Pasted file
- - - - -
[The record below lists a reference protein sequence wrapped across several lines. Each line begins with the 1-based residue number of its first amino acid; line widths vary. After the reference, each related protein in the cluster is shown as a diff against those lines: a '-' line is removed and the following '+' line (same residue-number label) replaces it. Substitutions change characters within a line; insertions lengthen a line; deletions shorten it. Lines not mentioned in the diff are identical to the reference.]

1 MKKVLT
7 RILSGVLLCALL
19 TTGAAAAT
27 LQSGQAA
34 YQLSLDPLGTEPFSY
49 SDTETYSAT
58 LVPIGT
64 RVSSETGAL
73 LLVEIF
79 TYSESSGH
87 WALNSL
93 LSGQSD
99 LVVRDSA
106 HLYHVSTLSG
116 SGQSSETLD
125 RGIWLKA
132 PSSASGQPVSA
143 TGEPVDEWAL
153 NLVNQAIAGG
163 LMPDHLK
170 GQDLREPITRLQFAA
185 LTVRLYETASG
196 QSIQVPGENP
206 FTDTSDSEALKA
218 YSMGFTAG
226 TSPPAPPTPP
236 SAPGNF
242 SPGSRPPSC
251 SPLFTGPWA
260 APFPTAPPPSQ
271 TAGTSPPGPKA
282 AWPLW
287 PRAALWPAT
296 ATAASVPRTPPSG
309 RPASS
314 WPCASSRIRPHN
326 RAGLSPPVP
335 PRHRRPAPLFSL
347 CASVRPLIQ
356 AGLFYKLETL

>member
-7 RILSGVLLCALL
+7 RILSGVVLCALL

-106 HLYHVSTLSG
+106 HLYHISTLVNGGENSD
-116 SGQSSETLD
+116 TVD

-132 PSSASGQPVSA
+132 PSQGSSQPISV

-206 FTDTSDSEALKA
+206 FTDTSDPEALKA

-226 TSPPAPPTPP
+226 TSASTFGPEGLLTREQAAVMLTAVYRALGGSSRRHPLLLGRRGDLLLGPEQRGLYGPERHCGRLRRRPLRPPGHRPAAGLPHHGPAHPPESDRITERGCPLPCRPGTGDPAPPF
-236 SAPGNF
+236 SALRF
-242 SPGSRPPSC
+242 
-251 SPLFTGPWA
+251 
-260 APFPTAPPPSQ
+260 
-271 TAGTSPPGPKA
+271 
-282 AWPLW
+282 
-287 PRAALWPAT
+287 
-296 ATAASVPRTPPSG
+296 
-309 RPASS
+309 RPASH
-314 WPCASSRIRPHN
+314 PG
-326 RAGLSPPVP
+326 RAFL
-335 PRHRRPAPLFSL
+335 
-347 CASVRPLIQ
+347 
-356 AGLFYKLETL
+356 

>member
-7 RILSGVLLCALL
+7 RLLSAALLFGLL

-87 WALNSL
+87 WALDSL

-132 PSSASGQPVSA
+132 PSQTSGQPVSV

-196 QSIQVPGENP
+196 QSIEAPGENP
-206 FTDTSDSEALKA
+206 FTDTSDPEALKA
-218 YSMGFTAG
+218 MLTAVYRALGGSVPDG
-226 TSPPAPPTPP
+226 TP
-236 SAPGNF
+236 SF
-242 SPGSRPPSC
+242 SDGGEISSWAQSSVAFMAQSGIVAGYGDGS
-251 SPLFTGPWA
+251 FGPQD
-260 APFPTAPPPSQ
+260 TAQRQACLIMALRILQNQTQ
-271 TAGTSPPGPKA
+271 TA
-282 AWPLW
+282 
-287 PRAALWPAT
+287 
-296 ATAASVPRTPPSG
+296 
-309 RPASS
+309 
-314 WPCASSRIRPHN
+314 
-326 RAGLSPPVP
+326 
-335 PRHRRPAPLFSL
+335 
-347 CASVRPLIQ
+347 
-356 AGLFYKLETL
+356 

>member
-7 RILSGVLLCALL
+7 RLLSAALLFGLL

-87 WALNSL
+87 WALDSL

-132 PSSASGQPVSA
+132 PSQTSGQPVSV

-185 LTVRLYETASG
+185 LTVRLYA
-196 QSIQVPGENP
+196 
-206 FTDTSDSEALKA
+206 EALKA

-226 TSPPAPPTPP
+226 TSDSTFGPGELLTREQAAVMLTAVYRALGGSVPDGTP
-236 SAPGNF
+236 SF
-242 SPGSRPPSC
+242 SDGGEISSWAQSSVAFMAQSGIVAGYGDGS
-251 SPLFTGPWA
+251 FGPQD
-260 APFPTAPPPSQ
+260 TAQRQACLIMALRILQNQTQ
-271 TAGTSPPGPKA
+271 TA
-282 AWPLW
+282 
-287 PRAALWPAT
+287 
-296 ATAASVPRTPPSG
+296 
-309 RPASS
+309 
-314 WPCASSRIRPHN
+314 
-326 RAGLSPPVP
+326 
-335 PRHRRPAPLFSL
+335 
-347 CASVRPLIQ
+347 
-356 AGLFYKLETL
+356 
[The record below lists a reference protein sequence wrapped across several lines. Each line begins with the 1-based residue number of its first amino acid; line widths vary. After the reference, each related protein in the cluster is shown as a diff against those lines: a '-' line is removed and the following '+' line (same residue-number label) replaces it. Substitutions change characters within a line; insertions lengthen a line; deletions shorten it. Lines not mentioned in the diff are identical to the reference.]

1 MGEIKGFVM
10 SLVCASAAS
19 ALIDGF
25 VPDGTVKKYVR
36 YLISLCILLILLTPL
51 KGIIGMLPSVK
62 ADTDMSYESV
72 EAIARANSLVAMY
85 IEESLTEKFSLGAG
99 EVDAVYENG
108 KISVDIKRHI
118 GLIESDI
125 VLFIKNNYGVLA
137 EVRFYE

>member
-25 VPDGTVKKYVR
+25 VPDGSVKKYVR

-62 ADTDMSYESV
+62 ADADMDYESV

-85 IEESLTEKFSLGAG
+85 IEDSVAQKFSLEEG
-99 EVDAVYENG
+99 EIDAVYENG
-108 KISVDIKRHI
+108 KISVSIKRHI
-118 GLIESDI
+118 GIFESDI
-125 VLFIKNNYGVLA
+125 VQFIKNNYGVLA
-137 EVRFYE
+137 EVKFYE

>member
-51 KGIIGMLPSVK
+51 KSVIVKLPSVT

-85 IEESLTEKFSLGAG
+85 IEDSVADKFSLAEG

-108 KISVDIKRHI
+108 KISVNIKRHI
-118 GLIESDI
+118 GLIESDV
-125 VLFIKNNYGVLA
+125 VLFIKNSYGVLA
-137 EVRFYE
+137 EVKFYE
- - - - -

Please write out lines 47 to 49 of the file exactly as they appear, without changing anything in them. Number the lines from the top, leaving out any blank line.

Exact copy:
-116 SGQSSETLD
+116 TVD

-132 PSSASGQPVSA